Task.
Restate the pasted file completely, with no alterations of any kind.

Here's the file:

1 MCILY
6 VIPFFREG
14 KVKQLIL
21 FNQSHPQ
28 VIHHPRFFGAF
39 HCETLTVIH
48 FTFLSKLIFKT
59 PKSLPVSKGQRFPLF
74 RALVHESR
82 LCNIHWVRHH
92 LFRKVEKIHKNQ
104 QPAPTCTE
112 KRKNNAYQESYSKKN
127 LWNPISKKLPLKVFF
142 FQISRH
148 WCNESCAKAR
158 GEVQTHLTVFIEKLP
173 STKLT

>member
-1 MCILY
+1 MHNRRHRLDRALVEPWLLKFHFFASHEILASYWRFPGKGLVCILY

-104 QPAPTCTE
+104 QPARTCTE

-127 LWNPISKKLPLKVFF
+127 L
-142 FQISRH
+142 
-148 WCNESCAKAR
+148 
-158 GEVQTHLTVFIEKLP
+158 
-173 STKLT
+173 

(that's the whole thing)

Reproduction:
1 MCILY
6 VIPFFREG
14 KVKQLIL
21 FNQSHPQ
28 VIHHPRFFGAF
39 HCETLTVIH
48 FTFLSKLIFKT
59 PKSLPVSKGQRFPLF
74 RALVHESR
82 LCNIHWVRHH
92 LFRKVEKIHKNQ
104 QPAPTCTE
112 KRKNNAYQESYSKKN
127 LWNPISKKLPLKVFF
142 FQISRH
148 WCNESCAKAR
158 GEVQTHLTVFIEKLP
173 STKLT

>member
-1 MCILY
+1 MHNRRHRLDRALVEPWLLKFHFFASHEILASYWRFPGKGLVCILY

-104 QPAPTCTE
+104 QPARTCTE

-127 LWNPISKKLPLKVFF
+127 L
-142 FQISRH
+142 
-148 WCNESCAKAR
+148 
-158 GEVQTHLTVFIEKLP
+158 
-173 STKLT
+173 